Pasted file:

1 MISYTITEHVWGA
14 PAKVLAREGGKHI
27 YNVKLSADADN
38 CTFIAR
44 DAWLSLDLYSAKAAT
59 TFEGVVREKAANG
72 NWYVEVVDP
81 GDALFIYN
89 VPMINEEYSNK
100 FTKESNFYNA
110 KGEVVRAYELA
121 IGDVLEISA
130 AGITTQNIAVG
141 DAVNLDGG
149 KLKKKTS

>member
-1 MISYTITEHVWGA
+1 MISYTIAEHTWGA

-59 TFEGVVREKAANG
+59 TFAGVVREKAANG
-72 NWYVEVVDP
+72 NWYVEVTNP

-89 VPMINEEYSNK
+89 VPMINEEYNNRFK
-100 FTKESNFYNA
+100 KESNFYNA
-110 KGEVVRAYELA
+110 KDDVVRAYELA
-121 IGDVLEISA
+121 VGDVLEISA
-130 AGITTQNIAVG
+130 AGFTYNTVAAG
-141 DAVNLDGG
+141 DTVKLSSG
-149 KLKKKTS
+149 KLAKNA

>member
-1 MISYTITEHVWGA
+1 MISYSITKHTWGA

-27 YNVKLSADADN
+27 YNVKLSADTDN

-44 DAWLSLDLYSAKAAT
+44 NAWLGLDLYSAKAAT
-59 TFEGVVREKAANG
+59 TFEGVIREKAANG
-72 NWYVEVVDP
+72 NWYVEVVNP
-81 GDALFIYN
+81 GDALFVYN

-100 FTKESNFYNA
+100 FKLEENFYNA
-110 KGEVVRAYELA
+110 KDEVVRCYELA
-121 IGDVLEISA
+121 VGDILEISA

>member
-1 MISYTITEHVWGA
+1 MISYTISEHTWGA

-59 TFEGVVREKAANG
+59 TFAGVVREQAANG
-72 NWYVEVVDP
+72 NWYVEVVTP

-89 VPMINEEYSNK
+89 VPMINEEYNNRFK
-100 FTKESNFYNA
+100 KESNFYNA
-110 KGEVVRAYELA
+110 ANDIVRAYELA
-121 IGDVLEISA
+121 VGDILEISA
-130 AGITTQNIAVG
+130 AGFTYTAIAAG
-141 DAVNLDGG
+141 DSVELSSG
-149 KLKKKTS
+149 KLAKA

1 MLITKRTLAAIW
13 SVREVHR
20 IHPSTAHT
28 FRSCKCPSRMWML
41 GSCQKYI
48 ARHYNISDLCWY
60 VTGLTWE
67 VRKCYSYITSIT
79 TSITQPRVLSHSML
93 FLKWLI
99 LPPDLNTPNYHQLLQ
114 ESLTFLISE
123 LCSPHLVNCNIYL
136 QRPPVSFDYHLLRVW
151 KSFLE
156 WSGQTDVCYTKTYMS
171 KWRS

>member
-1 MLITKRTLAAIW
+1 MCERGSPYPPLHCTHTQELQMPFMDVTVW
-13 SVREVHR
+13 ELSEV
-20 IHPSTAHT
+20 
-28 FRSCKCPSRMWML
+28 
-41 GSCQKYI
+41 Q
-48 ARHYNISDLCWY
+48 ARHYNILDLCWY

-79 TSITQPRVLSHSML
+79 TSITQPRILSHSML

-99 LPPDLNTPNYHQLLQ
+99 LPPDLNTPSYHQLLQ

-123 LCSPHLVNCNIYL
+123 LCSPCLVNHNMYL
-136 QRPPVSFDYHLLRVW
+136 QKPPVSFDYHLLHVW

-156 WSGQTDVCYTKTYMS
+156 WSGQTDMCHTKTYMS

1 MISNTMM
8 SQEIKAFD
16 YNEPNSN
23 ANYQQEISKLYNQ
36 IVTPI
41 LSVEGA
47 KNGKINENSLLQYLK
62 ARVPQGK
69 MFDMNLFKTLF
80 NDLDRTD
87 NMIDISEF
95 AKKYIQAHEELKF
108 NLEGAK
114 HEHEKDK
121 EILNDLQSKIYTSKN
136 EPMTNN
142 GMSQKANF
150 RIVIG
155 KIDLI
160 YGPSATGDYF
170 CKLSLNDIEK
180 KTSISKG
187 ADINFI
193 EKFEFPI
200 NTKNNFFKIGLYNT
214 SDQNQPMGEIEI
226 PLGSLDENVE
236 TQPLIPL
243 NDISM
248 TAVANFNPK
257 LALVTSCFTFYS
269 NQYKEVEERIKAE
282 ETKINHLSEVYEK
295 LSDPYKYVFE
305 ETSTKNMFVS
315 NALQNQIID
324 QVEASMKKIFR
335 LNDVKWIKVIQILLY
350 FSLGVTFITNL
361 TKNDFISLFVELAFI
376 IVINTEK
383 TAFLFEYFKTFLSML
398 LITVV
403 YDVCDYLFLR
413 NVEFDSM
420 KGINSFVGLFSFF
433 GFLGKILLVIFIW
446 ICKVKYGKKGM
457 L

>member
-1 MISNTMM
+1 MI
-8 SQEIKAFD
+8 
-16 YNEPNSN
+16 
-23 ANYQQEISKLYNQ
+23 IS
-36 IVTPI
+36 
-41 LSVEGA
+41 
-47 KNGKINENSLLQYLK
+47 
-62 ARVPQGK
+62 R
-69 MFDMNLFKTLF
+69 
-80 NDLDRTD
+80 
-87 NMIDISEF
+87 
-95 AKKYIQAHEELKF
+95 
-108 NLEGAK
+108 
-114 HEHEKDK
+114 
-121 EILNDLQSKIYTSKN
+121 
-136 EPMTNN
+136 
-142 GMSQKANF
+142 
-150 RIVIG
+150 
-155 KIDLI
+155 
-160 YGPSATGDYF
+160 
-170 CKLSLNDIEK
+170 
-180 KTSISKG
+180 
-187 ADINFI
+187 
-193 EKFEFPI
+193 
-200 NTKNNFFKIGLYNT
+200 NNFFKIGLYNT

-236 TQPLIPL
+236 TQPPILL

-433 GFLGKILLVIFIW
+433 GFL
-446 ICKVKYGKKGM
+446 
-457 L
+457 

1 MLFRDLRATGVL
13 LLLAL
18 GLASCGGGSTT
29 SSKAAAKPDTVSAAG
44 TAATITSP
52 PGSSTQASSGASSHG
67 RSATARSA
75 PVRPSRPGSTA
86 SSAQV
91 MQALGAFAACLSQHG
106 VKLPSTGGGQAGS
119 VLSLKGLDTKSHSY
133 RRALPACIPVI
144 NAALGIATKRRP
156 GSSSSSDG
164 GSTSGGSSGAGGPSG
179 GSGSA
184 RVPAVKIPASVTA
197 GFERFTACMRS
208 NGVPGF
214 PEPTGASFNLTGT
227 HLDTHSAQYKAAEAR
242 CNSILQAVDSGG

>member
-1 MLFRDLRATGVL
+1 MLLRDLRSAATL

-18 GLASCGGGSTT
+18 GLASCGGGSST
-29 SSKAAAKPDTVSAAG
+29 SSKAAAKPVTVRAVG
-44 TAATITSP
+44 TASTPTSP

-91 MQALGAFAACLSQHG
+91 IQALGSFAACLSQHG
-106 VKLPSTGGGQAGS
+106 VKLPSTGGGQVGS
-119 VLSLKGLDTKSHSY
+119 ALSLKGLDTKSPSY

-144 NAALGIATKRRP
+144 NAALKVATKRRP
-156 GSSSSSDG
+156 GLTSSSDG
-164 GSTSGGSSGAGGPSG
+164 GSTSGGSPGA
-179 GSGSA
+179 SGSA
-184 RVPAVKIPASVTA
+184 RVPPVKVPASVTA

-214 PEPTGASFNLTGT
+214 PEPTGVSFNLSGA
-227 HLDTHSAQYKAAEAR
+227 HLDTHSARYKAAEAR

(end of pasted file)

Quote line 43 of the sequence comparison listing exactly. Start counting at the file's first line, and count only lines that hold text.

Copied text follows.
+44 NAWLGLDLYSAKAAT